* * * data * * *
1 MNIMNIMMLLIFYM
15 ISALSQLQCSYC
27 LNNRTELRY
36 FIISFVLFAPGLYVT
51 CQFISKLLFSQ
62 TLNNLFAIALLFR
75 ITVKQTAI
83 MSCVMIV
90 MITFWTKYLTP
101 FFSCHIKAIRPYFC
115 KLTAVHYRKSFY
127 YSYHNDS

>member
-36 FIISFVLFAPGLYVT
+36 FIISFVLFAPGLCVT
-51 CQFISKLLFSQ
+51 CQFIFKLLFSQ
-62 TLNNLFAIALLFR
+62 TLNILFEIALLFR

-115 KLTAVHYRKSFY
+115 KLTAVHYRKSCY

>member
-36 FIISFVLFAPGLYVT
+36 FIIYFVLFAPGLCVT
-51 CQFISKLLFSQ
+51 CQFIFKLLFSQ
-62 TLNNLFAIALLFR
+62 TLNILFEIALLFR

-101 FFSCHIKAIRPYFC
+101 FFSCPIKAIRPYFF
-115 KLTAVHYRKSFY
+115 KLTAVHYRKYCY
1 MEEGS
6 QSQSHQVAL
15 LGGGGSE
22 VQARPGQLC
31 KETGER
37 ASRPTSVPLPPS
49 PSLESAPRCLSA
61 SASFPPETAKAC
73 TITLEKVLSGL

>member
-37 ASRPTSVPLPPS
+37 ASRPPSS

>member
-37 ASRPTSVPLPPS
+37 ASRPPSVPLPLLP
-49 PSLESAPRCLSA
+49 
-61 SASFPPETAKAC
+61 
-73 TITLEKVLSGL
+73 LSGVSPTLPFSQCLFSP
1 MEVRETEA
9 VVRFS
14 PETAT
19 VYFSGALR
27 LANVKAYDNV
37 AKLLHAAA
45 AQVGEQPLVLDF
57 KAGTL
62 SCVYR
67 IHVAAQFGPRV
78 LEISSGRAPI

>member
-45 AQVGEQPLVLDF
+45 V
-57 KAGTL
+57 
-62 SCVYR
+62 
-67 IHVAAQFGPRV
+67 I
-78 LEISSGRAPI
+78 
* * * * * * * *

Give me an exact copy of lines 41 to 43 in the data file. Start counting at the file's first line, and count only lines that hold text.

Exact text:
73 TITLEKVLSGL

>member
-37 ASRPTSVPLPPS